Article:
There is also a dedicated address space designed for the execution of stored procedures and user-defined functions. They are called Stored Procedure Address Spaces (SPAS). They are available in ranges from one to multiple SPAS available on same system based on the version of DB2 being used. To handle multiple functionalities provided by DB2 these five address spaces are used.

Engine dispatch able units (EDUs) are responsible for performing various tasks such as processing database application requests, reading database log files, and flushing log records from the log buffer to the log files on disk. Typically the DB2 server handles this as a separate EDU per task. (Shashank Kharche, 2008)

Product Features

IBM offers a number of editions for DB2 with several different licensing agreements with the ease for customers that they are required to pay only for the features they actually require which are known as reduced-feature edition. A few examples of such offers include Workgroup, Express and Enterprise Edition. The most popular edition is DB2 Data Warehouse Enterprise Edition. It has been designed for managing mixed workload i.e. handling both Online Transactional Processing (OLTP) and data warehousing with business intelligence (BI). These business intelligent features include ETL, data mining, OLAP acceleration and other analysis.

Database Integrity

This database along with all of its exceptional features could successfully provide cross-platform data movement by using IBM’s Distributed Relational Database Architecture (DRDA) strategy but it has no mechanism to deal with cross-platform referential integrity. All the IBM’s structured Query Language (SQL) databases that are in market have no support of referential integrity for cross-platform i.e. hardware or software. To enforce referential constraints one has to closely observe the requirements and code accordingly.

But when it’s a matter of maintaining integrity at a specific platform for instance, incase of System z and the new System z9™, z/OS IBM has its product DB2 perfectly collaborating with these type of hardware.

The foundation for the traditional strengths for data serving on the mainframe lays with the tight integration that System z and z/OS share with DB2 for z/OS. DB2 for z/OS is written to exploit the System z platform and as a result can offer advanced features and function. IBM DB2 for z/OS delivers rich function for highly scalable, industry-leading, high availability, IT infrastructure for your enterprise data and on demand business applications. The combined power and capacity of IBM System z with the high performance and availability of the z/OS operating system and the strength of the DB2 for z/OS data server can expand and extend your IT infrastructure and the business value of your data.(IBM Red Books)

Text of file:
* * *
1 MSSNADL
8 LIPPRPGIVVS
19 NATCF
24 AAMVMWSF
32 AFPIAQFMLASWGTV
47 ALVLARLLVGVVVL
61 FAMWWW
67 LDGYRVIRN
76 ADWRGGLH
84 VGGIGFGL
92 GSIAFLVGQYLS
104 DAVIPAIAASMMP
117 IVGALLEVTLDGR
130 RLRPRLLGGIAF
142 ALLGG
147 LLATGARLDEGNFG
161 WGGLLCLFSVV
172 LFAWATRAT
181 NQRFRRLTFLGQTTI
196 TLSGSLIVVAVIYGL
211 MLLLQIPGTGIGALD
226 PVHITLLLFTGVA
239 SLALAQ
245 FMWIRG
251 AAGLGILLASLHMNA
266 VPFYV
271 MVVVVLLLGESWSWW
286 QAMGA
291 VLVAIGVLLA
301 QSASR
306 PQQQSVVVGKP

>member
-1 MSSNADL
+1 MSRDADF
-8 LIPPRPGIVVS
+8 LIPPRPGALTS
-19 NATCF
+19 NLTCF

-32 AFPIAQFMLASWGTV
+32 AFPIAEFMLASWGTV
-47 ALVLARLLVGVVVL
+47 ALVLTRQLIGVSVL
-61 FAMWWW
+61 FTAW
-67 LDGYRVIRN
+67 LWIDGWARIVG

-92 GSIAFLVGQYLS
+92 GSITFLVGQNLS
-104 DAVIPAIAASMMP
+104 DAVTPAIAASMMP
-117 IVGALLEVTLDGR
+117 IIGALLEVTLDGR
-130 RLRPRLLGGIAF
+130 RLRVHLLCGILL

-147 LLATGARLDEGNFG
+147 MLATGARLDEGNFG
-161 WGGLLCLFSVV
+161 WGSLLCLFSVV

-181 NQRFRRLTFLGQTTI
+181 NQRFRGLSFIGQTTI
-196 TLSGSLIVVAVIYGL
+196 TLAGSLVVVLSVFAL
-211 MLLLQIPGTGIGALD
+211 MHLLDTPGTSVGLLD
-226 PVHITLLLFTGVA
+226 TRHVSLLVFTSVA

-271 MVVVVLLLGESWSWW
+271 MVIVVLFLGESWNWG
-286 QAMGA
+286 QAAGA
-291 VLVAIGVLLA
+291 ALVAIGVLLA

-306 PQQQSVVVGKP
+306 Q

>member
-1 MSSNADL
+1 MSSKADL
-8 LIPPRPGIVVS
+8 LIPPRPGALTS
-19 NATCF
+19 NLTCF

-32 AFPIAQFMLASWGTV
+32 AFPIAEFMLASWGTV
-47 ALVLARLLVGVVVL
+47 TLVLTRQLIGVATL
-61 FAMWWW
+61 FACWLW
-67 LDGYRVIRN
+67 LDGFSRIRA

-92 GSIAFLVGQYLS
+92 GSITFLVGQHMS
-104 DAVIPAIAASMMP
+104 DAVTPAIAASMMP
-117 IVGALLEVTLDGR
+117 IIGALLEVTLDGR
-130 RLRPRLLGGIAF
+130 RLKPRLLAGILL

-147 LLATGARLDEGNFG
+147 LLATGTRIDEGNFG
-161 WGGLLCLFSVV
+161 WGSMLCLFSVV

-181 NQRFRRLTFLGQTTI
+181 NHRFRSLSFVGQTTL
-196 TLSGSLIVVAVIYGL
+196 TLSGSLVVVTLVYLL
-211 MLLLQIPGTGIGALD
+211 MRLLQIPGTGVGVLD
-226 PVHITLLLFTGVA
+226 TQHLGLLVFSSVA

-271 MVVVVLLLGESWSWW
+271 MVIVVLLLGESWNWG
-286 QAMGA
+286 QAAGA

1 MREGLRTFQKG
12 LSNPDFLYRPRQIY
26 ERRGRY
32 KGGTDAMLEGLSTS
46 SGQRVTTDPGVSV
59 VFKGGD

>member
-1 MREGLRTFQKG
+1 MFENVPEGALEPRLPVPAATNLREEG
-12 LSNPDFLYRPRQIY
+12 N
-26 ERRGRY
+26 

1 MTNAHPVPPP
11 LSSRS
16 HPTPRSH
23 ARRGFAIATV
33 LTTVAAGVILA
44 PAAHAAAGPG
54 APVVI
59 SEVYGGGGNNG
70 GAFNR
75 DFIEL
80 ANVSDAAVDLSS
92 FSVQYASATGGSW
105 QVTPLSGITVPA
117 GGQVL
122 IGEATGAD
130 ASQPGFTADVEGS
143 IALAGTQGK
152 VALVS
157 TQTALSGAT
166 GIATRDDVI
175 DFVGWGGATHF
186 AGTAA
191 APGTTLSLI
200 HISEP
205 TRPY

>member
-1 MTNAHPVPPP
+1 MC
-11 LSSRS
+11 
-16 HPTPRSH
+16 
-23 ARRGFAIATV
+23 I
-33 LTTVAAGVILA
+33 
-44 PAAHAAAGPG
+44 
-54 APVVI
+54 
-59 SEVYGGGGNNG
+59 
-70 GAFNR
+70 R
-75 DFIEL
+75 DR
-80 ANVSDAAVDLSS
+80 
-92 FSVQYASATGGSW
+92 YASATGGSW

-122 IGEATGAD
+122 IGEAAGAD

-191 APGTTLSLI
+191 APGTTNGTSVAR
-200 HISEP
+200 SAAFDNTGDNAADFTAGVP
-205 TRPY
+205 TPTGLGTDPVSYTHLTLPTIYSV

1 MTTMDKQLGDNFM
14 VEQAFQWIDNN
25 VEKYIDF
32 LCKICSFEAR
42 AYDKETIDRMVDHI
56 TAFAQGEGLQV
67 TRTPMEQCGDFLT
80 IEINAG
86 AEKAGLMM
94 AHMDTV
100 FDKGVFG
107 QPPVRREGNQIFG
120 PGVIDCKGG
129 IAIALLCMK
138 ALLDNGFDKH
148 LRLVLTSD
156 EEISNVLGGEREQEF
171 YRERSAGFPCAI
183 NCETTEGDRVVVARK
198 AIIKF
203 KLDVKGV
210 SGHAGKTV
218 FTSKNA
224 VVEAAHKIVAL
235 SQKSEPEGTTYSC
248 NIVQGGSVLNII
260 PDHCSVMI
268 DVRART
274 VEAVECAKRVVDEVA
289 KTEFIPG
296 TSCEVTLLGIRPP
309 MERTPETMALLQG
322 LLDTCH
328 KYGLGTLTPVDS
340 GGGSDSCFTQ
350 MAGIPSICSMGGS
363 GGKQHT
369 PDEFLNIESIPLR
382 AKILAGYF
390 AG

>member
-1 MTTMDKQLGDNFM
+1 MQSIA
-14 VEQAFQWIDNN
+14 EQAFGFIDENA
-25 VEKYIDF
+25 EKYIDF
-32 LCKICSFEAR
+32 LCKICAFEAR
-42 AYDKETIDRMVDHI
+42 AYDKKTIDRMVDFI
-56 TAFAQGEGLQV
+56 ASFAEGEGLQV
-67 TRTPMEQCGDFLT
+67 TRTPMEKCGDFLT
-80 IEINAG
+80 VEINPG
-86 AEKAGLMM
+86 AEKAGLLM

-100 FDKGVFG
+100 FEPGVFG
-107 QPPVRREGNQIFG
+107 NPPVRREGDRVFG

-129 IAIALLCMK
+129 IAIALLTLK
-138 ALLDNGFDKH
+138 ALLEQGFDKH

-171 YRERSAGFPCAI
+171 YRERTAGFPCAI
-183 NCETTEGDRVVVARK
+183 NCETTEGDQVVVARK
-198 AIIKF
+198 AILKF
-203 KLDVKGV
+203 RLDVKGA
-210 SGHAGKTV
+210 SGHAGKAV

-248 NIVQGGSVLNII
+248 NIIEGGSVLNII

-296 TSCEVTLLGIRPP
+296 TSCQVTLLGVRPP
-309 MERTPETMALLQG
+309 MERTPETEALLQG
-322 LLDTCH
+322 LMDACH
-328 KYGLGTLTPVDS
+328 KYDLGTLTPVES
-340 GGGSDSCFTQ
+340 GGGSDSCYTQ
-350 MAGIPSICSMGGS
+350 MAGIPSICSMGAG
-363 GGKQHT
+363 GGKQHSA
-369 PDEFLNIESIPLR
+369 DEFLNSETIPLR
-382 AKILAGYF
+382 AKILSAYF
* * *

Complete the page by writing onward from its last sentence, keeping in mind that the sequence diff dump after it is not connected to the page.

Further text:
Data Availability & Recovery Services

Most flavors of DB2 prefers Availability of data over its recoverability, they advocate the fact that although quick recovery is crucial but to meet business goals those solutions that focus on data integrity are desired more. They support the business related applications and help running maintenance processes, advocating the fact that although quick recovery is crucial but a solution focusing on data integrity is more likely to support business applications and maintenance processes.

When applications are designed keeping in mind these points they are likely to help achieve business goals in alignment with services provided to the customers. Parallel Sysplex® when works in collaboration with DB2, designed to support version upgrades and ability to provide potentially highest availability is said to meet customer’s expectations more effectively.

Security and Authorization Services

The ability to identify and authenticate users belonging to a system system level security is being implemented that controls the access given to the system resources. DB2 works in coherence with different platforms and in case of z/OS it incorporates a Secure Way Security Server having different components like Resource Access Control Facility (RACF) that helps in securing system and business data and applications that access from outside.